I’ll stop now, I promise.

      Reply
      1. katechiconi

        Australia is filled with the descendants of those who stole potatoes or bread or a handkerchief to sell, so their children wouldn’t starve… I’d like to think I had the courage to do what was necessary so my children would live.

  3. nanacathy2

    Oh my that does all sound very scary, and poor people reduced to that. Why not come back to the UK, living in fear is not great.
    Moving on that necklace is terrific. Fellow diners will be wowed!

    Reply
    1. Nice Piece of Work Post author

      Cathy, at 59 I don’t think I could do it on my own. My mother is here, my daughter, close friends, my home, etc. Trying to make a difference as best as I can, but it is stressful and yet not as stressful for the people who actually are starving and live without jobs and decent service delivery :(

      Reply
  4. Susan Nixon

    When you make such beautiful things, I don’t think you ought to worry about dragging yourself away from beads and shiny things!

    Reply
  5. Quimper Hitty

    I love your scrappy bling! I hope your dinner companions were suitably impressed! Small things are important, as Pete Seeger said, drops of water turn the wheel….and making small beautiful things out of scraps is a contribution, I truly believe.

    Reply
    1. Nice Piece of Work Post author

      And yet there are glimmers of hope, people who still care about others, and occasional happy endings. These are all on levels well below the radar of politics and government policy, but they count for a lot.
      Thank you for commenting, and you take care too :) x

      Reply
  6. insearchofitall

    I love that you use fabric at the nap of the neck for these necklaces. I quite wearing them because they got tangled in my hair. That’s brilliant. And they are made from stuff already available.

    My daughter wanted us to leave this country during all the political upheaval but I kept asking her where could we go that we could afford to live and be safe. I’m afraid that the upheaval is everywhere right now and though we have a short respite, I see the other factions positioning for another try at anarchy. There are problems of one sort or another everywhere. You are doing what you can. Hang in there. Maybe your respite is coming too.

    Reply
    1. Nice Piece of Work Post author

      Yes, I agree with you, there are serious problems of one kind or another pretty much everywhere, although I hear that Switzerland is nice and peaceful at this time of the year !!!…
      I read quite a lot about what’s going on in the US, but realise that everything that comes my way via whatever medium I select has already been mediated on a minimum of three different levels. The reality on the ground is often very different. You take care xxx

      Reply
  7. cedar51

    Love your scrap of fabric, thread find in the utensil box, and the shiny beads – whether it’s scrap or not isn’t the key for you now – rather Happy @ Making.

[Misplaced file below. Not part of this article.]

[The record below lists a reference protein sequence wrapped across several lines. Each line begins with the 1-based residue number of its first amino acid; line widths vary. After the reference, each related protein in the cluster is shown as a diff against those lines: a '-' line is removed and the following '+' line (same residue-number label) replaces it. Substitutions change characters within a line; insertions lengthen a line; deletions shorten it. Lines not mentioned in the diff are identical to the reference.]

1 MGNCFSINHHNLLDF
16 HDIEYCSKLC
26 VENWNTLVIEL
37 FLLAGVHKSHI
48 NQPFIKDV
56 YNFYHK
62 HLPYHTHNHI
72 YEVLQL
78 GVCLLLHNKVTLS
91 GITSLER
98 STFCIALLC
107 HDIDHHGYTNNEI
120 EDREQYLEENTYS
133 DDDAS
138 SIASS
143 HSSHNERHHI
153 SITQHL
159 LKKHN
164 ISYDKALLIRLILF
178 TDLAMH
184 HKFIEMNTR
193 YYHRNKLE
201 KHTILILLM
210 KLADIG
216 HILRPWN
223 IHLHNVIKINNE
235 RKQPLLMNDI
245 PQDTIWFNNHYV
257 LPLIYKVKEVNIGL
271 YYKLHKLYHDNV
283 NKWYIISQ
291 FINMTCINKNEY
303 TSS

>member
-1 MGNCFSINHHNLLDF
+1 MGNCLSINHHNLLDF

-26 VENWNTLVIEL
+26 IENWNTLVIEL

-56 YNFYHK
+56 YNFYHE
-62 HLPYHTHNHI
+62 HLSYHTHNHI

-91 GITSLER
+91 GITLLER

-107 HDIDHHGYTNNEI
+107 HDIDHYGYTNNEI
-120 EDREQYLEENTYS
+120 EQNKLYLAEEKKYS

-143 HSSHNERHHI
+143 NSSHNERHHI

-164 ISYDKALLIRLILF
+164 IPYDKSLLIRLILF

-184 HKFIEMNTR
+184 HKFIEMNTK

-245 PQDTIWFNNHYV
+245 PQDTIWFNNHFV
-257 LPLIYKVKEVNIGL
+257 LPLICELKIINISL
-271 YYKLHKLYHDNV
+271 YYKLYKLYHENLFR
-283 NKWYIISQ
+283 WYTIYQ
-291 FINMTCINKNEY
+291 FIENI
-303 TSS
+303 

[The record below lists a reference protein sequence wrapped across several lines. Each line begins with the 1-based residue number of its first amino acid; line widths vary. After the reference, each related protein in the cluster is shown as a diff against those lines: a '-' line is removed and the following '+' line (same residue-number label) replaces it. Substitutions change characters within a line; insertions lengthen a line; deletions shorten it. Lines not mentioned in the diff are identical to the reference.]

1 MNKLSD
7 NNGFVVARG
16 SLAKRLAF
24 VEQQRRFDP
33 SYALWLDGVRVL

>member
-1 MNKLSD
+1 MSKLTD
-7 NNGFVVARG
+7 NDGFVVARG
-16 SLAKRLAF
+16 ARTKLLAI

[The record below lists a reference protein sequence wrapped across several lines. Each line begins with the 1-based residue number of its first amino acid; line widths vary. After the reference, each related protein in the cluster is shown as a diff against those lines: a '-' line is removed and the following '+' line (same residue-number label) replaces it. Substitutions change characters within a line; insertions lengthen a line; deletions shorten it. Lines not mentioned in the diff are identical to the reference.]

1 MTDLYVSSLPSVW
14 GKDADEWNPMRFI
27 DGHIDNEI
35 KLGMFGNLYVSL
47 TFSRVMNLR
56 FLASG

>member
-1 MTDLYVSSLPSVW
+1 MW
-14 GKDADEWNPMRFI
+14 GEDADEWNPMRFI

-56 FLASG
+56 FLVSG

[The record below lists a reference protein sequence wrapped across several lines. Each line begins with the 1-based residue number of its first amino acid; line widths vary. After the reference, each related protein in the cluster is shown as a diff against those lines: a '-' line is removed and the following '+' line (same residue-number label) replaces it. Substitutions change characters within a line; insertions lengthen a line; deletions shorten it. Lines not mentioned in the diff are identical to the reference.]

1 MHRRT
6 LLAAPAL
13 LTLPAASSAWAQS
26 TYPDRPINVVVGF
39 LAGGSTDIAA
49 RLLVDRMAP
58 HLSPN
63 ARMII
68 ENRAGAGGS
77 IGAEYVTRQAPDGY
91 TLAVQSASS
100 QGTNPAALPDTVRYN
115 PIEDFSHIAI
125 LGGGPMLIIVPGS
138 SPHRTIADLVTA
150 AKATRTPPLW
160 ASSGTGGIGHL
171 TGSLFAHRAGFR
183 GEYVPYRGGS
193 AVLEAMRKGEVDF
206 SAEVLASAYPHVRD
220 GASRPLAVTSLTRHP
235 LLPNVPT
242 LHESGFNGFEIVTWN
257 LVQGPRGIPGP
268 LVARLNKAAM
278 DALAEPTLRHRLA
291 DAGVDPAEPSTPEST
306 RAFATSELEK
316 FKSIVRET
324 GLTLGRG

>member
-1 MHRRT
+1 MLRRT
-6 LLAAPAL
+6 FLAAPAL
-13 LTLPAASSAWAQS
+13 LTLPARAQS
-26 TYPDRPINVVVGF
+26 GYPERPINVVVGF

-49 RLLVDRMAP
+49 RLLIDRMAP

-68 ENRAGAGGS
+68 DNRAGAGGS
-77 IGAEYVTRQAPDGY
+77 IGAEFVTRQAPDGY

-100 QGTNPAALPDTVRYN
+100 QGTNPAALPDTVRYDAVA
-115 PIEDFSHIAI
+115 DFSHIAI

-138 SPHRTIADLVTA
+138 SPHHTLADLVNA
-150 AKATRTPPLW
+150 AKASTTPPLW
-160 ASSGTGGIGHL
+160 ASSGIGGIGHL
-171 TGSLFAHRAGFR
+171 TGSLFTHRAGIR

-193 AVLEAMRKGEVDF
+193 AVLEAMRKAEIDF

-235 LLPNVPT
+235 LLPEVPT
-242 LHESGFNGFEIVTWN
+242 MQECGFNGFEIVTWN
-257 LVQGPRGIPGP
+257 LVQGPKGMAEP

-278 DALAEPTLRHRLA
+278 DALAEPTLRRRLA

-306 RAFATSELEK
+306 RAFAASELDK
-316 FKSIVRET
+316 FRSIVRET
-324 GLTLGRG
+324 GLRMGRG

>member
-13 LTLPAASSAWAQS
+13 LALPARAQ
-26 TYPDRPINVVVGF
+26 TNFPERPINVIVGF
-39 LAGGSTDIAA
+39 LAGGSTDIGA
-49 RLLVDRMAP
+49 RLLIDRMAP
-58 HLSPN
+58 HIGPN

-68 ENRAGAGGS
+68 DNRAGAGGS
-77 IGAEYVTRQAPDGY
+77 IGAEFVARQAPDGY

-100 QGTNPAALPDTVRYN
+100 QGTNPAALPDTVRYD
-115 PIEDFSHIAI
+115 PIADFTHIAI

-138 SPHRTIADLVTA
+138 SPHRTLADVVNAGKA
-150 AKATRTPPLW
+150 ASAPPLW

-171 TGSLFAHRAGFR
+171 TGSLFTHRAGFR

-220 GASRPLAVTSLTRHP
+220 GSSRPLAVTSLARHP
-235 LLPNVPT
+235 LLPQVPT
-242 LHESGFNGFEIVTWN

I hadn’t realised how thwart and threatening your country had become – but your needs for taking yourself away from the house, seem to be the practicable items to have with you.

    I remember how one our SA fibre people when she first came to NZ, had gone home from work one Friday and realised she had left her hand knitted merino scarf draped over her work chair, she worried all weekend – because she was sure someone would take it. And when she got into work on the Monday, it was exactly where she had left it!

    That’s not to say we have “no tea leafs'” here – we certainly have petty thieving gangs that are on the look out for easy to sell objects – tradesmen tools out of their vans, bicycles, even at times stealing the van. And it’s got worse since covid – because a lot of people lost their jobs, large and small businesses shut up shop.

    I’ve always taken my personal/home security on board. Some of the thieves lurk and if you’ve not locked your front door, when you’ve in the back yard, will use that opportunity to come in…

    Reply
    1. Nice Piece of Work Post author

      I completely understand about your friend’s shawl. There’s about a 1 in a zillionth chance that it would still be there after a weekend if she lived anywhere near me! I was once driving home from a market, on a Saturday afternoon, with a large garden table on my roofracks. I hadn’t tied it down too well and, Cape Town being windy that day, it blew off at one point. (Luckily I was on a quiet road and no-one was driving behind me, it could have caused a terrible accident, which is really the only thing that matters). When I realised, a few minutes later, that this had happened, I drove round the block (and it was a small block) to retrieve the table — but I was too late. An ancient white plastic table measuring 2m x 1m with four legs! Not really the sort of thing you could casually pick up and saunter off with under your arm in a matter of seconds…. You have to laugh!

      Reply
  8. tgonzales

    Oh my goodness, Jill. I bet you wowed the crowd with that beautiful piece of jewelry that you made with your own two hands. :) I love it and the colors. I just finished cleaning and purging my craft room after 20 years of not being able to get to any of the corners because of so much stuff!!!! It only took me 4 weekends and 5 evenings after work to complete it. :) LOL It feels so good! XOXOXO

    Reply